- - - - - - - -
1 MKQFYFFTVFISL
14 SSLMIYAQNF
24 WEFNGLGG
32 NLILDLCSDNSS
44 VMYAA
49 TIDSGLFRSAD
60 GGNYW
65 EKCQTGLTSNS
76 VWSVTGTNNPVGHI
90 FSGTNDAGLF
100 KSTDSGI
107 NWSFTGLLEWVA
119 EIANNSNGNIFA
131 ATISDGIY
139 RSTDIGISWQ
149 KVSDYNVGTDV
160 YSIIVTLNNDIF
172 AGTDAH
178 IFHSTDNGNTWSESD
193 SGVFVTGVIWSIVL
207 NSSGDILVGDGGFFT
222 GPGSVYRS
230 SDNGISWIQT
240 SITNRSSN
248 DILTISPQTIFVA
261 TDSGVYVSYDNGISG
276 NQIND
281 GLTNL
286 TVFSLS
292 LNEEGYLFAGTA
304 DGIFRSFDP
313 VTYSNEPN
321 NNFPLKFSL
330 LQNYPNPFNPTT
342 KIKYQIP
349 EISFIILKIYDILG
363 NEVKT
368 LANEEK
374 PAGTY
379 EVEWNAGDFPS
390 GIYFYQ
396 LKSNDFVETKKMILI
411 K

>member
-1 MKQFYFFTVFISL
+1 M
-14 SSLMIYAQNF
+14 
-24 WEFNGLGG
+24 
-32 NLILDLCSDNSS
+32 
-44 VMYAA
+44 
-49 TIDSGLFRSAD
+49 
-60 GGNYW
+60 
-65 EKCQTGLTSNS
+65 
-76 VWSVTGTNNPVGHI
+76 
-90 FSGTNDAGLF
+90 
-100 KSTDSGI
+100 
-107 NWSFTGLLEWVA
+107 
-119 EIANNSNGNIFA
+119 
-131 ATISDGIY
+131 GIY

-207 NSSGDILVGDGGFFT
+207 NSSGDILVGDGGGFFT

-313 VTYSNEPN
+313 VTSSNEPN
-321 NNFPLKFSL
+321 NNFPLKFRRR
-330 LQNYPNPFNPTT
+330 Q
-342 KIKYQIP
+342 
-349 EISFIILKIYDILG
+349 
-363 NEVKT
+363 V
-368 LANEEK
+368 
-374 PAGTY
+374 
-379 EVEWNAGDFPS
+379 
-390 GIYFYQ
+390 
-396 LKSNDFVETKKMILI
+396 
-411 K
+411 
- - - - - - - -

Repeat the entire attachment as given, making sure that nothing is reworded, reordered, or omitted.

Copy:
1 MKQFYFFTVFISL
14 SSLMIYAQNF
24 WEFNGLGG
32 NLILDLCSDNSS
44 VMYAA
49 TIDSGLFRSAD
60 GGNYW
65 EKCQTGLTSNS
76 VWSVTGTNNPVGHI
90 FSGTNDAGLF
100 KSTDSGI
107 NWSFTGLLEWVA
119 EIANNSNGNIFA
131 ATISDGIY
139 RSTDIGISWQ
149 KVSDYNVGTDV
160 YSIIVTLNNDIF
172 AGTDAH
178 IFHSTDNGNTWSESD
193 SGVFVTGVIWSIVL
207 NSSGDILVGDGGFFT
222 GPGSVYRS
230 SDNGISWIQT
240 SITNRSSN
248 DILTISPQTIFVA
261 TDSGVYVSYDNGISG
276 NQIND
281 GLTNL
286 TVFSLS
292 LNEEGYLFAGTA
304 DGIFRSFDP
313 VTYSNEPN
321 NNFPLKFSL
330 LQNYPNPFNPTT
342 KIKYQIP
349 EISFIILKIYDILG
363 NEVKT
368 LANEEK
374 PAGTY
379 EVEWNAGDFPS
390 GIYFYQ
396 LKSNDFVETKKMILI
411 K

>member
-1 MKQFYFFTVFISL
+1 M
-14 SSLMIYAQNF
+14 
-24 WEFNGLGG
+24 
-32 NLILDLCSDNSS
+32 
-44 VMYAA
+44 
-49 TIDSGLFRSAD
+49 
-60 GGNYW
+60 
-65 EKCQTGLTSNS
+65 
-76 VWSVTGTNNPVGHI
+76 
-90 FSGTNDAGLF
+90 
-100 KSTDSGI
+100 
-107 NWSFTGLLEWVA
+107 
-119 EIANNSNGNIFA
+119 
-131 ATISDGIY
+131 GIY

-207 NSSGDILVGDGGFFT
+207 NSSGDILVGDGGGFFT

-313 VTYSNEPN
+313 VTSSNEPN
-321 NNFPLKFSL
+321 NNFPLKFRRR
-330 LQNYPNPFNPTT
+330 Q
-342 KIKYQIP
+342 
-349 EISFIILKIYDILG
+349 
-363 NEVKT
+363 V
-368 LANEEK
+368 
-374 PAGTY
+374 
-379 EVEWNAGDFPS
+379 
-390 GIYFYQ
+390 
-396 LKSNDFVETKKMILI
+396 
-411 K
+411 